DAA Daily

The Continous Infatuation for Crystals

By Ana Chauhan, Chief Editor, The Pawprint

Fueled by celebrity endorsements and various advertisements on social media, the demand for crystals has surged recently. They have been increasing in popularity especially on websites such as Etsy. 

Though crystals first became popular in the ’70s, the target audience for these gems is in their 20s and 30s. Crystal Matrix shop owner, Patricia Bankins, said that her demographic has recently transformed from, “middle-aged women”, to now, “primarily only young people. 

Millennials aren’t typically known for being religious, with only 4 out of 10 saying they believe in religion. However, spiritual practices such as crystal healing are becoming increasingly popular amongst them. 

According to folklore, the Ancient Egyptians are believed to have used lapis lazuli, turquoise, topaz, and quartz as jewelry, protective amulets, and decoration. 

New Ageism is credited for the rise in the popularity of spiritual practices. Though New Ageism is typically associated with the George Bush and Ronald Reagan era of America, it encompassed all non-Western spiritual practices by questioning consumerism, materialism, and/or industrial technologies. It has strayed from the political movement it was intended to be and is now a “clever marketing strategy”, said Carl Raschke, a professor of religious studies at the University of Denver. Astrology, paganism, meditation, and yoga all became iconic features of the movement.

As New Ageism grew, crystals surged in popularity. In a New York Times article from 1986, ‘New Zeal for Gemstones’, they reported that the price of a volume of quartz valued at $1 had increased to $10-$12. “It’s hot stuff”, said the article. 

By the ’90s, those seeking out crystals were likely to find them atop velvet tablecloths in patchouli-drenched shops. But today, the commercial prospects for gems are again mainstream, if a bit pricey. Labradorite gemstone towers are Etsy bestsellers, as are quartz earrings; Allure, Nylon, and Vogue have all touted the metaphysical merits of beauty products that include $58 frequency-raising mists infused with moonstone, rose quartz, and amethyst, $44 tourmaline-charged hydrating cremes, and emerald-gemstone face oils just shy of $90, which are designed to stimulate the heart chakra (while conveniently fighting acne). Members of younger generations are still charging their quartz in the light of the full moon — but many are also turning to the stones to help make their skin look flawless.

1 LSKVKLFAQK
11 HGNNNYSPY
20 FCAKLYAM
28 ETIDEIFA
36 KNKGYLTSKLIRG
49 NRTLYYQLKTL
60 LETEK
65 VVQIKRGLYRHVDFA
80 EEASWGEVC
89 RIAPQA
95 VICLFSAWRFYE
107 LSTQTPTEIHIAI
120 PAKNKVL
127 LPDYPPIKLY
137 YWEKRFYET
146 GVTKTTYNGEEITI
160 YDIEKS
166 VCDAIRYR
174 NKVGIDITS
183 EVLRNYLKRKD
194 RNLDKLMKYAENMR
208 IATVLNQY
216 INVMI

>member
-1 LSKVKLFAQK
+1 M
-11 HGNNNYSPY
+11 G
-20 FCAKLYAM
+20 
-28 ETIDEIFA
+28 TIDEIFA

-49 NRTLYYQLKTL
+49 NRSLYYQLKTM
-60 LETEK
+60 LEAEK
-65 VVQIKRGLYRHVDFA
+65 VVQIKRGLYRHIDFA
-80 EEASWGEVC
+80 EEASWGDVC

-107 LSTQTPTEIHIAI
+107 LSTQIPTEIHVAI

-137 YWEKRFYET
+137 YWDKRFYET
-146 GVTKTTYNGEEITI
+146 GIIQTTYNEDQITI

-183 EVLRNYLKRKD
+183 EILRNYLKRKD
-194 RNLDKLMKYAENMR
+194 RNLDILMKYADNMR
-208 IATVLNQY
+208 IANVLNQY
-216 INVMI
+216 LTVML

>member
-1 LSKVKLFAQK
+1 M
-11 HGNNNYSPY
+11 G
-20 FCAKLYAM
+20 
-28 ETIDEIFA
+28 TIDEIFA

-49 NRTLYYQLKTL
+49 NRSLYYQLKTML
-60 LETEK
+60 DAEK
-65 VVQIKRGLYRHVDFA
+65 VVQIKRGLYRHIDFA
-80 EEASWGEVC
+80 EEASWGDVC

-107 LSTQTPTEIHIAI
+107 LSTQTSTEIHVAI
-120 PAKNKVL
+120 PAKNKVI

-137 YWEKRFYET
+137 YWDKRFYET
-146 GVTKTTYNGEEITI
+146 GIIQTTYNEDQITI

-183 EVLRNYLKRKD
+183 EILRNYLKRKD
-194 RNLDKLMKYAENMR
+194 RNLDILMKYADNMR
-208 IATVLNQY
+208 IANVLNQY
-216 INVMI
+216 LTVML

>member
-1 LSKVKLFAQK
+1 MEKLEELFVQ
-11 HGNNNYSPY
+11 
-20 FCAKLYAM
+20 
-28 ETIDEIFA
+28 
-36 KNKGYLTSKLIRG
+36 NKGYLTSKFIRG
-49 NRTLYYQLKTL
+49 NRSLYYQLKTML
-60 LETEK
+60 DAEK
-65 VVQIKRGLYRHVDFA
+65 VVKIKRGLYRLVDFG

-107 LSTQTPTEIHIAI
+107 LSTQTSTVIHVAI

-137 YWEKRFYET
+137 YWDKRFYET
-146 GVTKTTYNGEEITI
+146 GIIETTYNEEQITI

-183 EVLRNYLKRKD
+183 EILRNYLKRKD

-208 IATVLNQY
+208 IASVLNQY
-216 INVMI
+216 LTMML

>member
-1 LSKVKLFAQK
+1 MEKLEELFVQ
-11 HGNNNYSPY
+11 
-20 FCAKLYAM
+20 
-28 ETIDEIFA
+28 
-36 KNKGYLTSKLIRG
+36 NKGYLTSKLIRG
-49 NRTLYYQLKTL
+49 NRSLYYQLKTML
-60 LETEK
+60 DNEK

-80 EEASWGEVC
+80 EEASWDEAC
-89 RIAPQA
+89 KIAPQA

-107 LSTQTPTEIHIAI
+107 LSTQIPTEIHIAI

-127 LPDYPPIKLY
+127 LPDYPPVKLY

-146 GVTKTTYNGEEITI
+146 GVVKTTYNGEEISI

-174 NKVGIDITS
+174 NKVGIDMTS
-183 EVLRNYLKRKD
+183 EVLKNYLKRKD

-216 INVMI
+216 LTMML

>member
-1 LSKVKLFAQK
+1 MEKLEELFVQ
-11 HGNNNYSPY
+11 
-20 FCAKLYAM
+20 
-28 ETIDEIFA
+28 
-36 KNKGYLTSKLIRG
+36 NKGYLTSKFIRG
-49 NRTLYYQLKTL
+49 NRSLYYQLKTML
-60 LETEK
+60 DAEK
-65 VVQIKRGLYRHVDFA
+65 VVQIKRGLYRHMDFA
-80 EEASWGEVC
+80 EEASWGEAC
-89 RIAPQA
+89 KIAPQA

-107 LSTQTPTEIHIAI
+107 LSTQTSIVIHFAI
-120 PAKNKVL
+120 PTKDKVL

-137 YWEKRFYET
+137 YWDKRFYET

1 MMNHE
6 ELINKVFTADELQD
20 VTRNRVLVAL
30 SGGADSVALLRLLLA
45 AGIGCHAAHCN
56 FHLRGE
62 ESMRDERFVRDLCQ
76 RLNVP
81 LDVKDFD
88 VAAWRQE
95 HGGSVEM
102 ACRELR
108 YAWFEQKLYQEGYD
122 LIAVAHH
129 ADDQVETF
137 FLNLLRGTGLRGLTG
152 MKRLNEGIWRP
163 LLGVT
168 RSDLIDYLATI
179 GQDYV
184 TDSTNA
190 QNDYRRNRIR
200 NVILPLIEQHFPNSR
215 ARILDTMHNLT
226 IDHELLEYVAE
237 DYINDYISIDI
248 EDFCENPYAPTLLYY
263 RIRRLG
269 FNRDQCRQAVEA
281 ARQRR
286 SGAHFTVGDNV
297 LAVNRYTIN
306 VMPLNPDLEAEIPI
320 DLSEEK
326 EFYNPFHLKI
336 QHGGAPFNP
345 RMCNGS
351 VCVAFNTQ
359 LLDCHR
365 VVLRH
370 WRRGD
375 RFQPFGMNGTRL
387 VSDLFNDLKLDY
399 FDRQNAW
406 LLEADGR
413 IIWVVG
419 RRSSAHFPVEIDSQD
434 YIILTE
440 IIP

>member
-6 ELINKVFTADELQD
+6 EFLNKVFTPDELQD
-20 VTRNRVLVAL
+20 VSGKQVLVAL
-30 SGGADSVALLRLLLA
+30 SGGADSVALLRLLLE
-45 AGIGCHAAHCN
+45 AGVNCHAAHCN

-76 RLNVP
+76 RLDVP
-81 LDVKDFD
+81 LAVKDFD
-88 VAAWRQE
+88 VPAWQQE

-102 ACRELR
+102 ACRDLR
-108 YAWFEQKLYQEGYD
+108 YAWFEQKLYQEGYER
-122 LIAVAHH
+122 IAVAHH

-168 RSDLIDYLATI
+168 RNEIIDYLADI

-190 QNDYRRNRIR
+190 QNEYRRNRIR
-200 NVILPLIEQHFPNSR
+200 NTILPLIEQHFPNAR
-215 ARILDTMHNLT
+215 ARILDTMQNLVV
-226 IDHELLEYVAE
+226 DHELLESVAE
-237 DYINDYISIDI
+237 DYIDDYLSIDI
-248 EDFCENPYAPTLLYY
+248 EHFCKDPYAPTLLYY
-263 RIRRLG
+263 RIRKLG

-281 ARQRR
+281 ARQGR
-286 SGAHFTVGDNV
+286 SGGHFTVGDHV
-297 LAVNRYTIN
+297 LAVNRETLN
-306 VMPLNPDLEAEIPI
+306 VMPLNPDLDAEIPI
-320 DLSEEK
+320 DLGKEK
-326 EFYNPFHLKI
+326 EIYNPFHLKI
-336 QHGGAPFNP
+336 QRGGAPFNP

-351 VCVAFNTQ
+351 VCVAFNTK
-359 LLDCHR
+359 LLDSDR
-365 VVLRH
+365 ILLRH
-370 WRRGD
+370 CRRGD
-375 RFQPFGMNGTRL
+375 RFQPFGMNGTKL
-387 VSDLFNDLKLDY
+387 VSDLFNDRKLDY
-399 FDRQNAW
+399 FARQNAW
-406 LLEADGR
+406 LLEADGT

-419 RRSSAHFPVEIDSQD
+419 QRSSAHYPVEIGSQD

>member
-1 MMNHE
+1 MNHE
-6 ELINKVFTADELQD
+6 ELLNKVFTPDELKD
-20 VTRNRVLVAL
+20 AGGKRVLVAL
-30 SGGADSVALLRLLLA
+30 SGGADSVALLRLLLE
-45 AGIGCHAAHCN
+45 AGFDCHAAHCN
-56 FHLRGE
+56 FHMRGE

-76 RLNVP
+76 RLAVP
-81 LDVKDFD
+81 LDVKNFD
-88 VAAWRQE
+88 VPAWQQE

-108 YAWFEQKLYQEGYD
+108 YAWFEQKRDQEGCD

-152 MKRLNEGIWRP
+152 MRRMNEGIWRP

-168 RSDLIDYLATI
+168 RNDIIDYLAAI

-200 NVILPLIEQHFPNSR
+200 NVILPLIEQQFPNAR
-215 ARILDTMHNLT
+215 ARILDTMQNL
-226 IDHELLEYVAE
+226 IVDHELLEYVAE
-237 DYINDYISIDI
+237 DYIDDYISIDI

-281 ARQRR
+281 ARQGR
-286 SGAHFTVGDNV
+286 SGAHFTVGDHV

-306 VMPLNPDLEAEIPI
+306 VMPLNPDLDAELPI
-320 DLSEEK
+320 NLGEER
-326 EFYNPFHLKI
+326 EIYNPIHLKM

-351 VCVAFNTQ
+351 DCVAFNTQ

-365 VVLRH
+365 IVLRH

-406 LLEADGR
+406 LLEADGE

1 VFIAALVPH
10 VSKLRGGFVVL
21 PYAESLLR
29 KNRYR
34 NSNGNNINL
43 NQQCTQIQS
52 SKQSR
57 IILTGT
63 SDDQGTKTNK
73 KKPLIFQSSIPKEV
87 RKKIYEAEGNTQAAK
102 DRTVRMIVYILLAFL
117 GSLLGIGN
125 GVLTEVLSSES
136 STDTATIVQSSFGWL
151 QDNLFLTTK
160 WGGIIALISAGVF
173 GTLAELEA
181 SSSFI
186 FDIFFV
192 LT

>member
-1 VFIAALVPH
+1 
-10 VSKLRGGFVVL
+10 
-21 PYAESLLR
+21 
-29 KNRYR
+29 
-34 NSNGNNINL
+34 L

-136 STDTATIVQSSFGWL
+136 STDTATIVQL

Today, shopping has become its spiritual practice, according to Matthew Hedstrom, an associate professor of religious studies at the University of Virginia. As younger generations increasingly identify with multiple faiths, “Religion becomes another one of those things you consume because you find it enjoyable or useful in some way, rather than feeling like religion is something you help make,” Hedstrom says. He notes that, in an organized religious community, “Everybody has to show up every week.”

In a 2014 study of New Age retail stores in The Service Industries Journal, two researchers from the University of Stirling wrote that buyers of New Age goods shop in what they called a “spiritual supermarket” — they handpick spiritual and religious elements to form their own beliefs, rather than subscribe to a single faith. Today’s market-driven economy, unprecedented access to spiritual guidance online, and abundance of spiritual books, podcasts, retreat centers, and workshops, have all liberated the “pursuit of a customized spiritual pathway,” according to the study’s authors.

Younger generations aren’t necessarily so self-involved that they don’t believe in forces larger than themselves: Millennials may be less religious, but they are just as likely to be as spiritual as their elders. More than 40%, “feel a deep sense of wonder about the universe at least once a week,” according to Pew Research Center.

Students in Dubai are no different. Visit Ripe Market on the weekend, and you’ll see metaphysical stores filled with teenagers. In Dubai American Academy specifically, many students can be seen donning crystals in the form of necklaces, rings, and bracelets. 

This spirituality is what’s fueling sales for crystals and all things metaphysical and what will continue this infatuation.

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